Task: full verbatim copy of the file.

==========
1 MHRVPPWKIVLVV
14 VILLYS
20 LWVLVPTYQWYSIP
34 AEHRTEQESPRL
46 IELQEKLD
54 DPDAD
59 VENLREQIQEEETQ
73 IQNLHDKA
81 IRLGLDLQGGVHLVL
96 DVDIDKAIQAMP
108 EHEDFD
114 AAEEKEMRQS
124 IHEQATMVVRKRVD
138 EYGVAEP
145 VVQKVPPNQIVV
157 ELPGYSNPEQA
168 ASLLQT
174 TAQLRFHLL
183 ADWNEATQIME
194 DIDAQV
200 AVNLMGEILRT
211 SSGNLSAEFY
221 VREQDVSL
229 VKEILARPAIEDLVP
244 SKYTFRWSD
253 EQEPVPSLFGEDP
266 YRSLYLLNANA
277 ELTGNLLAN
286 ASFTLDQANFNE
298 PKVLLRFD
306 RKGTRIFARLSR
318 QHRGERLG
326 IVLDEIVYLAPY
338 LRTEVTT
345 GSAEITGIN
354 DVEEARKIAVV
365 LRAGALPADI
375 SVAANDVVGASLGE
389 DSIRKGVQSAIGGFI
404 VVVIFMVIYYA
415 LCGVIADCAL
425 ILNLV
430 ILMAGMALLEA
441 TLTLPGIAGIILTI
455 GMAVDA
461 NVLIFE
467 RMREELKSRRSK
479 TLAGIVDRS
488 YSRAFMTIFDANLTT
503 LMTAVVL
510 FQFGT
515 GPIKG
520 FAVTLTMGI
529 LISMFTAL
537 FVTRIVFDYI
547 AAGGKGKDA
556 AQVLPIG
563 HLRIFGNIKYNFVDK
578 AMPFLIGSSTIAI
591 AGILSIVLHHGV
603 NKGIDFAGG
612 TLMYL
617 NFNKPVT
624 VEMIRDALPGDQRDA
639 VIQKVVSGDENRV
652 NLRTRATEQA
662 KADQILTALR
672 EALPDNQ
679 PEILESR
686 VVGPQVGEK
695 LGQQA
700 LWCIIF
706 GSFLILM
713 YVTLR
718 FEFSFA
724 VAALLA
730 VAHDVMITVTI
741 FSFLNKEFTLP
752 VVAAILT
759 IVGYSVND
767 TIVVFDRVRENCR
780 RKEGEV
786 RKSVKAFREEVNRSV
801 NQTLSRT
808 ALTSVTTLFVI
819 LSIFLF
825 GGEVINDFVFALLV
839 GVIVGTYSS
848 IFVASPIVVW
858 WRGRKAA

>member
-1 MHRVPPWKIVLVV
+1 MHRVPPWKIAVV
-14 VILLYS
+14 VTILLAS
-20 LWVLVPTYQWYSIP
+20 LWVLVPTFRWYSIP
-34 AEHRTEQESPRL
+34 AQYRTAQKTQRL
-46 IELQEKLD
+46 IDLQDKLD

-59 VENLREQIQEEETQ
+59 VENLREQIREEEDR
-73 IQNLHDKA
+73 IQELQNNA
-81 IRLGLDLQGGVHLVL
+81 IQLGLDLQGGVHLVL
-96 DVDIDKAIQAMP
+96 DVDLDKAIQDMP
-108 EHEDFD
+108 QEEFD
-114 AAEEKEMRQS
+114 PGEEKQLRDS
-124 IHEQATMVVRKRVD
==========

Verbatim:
1 MHRVPPWKIVLVV
14 VILLYS
20 LWVLVPTYQWYSIP
34 AEHRTEQESPRL
46 IELQEKLD
54 DPDAD
59 VENLREQIQEEETQ
73 IQNLHDKA
81 IRLGLDLQGGVHLVL
96 DVDIDKAIQAMP
108 EHEDFD
114 AAEEKEMRQS
124 IHEQATMVVRKRVD
138 EYGVAEP
145 VVQKVPPNQIVV
157 ELPGYSNPEQA
168 ASLLQT
174 TAQLRFHLL
183 ADWNEATQIME
194 DIDAQV
200 AVNLMGEILRT
211 SSGNLSAEFY
221 VREQDVSL
229 VKEILARPAIEDLVP
244 SKYTFRWSD
253 EQEPVPSLFGEDP
266 YRSLYLLNANA
277 ELTGNLLAN
286 ASFTLDQANFNE
298 PKVLLRFD
306 RKGTRIFARLSR
318 QHRGERLG
326 IVLDEIVYLAPY
338 LRTEVTT
345 GSAEITGIN
354 DVEEARKIAVV
365 LRAGALPADI
375 SVAANDVVGASLGE
389 DSIRKGVQSAIGGFI
404 VVVIFMVIYYA
415 LCGVIADCAL
425 ILNLV
430 ILMAGMALLEA
441 TLTLPGIAGIILTI
455 GMAVDA
461 NVLIFE
467 RMREELKSRRSK
479 TLAGIVDRS
488 YSRAFMTIFDANLTT
503 LMTAVVL
510 FQFGT
515 GPIKG
520 FAVTLTMGI
529 LISMFTAL
537 FVTRIVFDYI
547 AAGGKGKDA
556 AQVLPIG
563 HLRIFGNIKYNFVDK
578 AMPFLIGSSTIAI
591 AGILSIVLHHGV
603 NKGIDFAGG
612 TLMYL
617 NFNKPVT
624 VEMIRDALPGDQRDA
639 VIQKVVSGDENRV
652 NLRTRATEQA
662 KADQILTALR
672 EALPDNQ
679 PEILESR
686 VVGPQVGEK
695 LGQQA
700 LWCIIF
706 GSFLILM
713 YVTLR
718 FEFSFA
724 VAALLA
730 VAHDVMITVTI
741 FSFLNKEFTLP
752 VVAAILT
759 IVGYSVND
767 TIVVFDRVRENCR
780 RKEGEV
786 RKSVKAFREEVNRSV
801 NQTLSRT
808 ALTSVTTLFVI
819 LSIFLF
825 GGEVINDFVFALLV
839 GVIVGTYSS
848 IFVASPIVVW
858 WRGRKAA

>member
-1 MHRVPPWKIVLVV
+1 MHRVPPWKIAVV
-14 VILLYS
+14 VTILLAS
-20 LWVLVPTYQWYSIP
+20 LWVLVPTFRWYSIP
-34 AEHRTEQESPRL
+34 AQYRTAQKTQRL
-46 IELQEKLD
+46 IDLQDKLD

-59 VENLREQIQEEETQ
+59 VENLREQIREEEDR
-73 IQNLHDKA
+73 IQELQNNA
-81 IRLGLDLQGGVHLVL
+81 IQLGLDLQGGVHLVL
-96 DVDIDKAIQAMP
+96 DVDLDKAIQDMP
-108 EHEDFD
+108 QEEFD
-114 AAEEKEMRQS
+114 PGEEKQLRDS
-124 IHEQATMVVRKRVD